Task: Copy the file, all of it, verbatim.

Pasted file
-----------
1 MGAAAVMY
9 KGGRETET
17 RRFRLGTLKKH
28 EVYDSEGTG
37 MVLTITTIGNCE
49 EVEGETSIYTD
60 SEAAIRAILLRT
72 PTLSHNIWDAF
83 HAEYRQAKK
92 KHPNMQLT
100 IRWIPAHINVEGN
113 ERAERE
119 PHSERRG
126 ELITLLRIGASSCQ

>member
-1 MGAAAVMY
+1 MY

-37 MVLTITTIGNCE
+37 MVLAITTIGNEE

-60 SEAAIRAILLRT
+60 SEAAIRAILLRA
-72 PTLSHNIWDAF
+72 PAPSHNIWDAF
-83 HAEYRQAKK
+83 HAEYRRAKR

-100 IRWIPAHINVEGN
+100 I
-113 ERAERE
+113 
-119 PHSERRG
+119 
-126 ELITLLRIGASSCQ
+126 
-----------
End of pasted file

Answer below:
1 MGAAAVMY
9 KGGRETET
17 RRFRLGTLKKH
28 EVYDSEGTG
37 MVLTITTIGNCE
49 EVEGETSIYTD
60 SEAAIRAILLRT
72 PTLSHNIWDAF
83 HAEYRQAKK
92 KHPNMQLT
100 IRWIPAHINVEGN
113 ERAERE
119 PHSERRG
126 ELITLLRIGASSCQ

>member
-1 MGAAAVMY
+1 MY

-37 MVLTITTIGNCE
+37 MVLAITTIGNEE

-60 SEAAIRAILLRT
+60 SEAAIRAILLRA
-72 PTLSHNIWDAF
+72 PAPSHNIWDAF
-83 HAEYRQAKK
+83 HAEYRRAKR

-100 IRWIPAHINVEGN
+100 I
-113 ERAERE
+113 
-119 PHSERRG
+119 
-126 ELITLLRIGASSCQ
+126 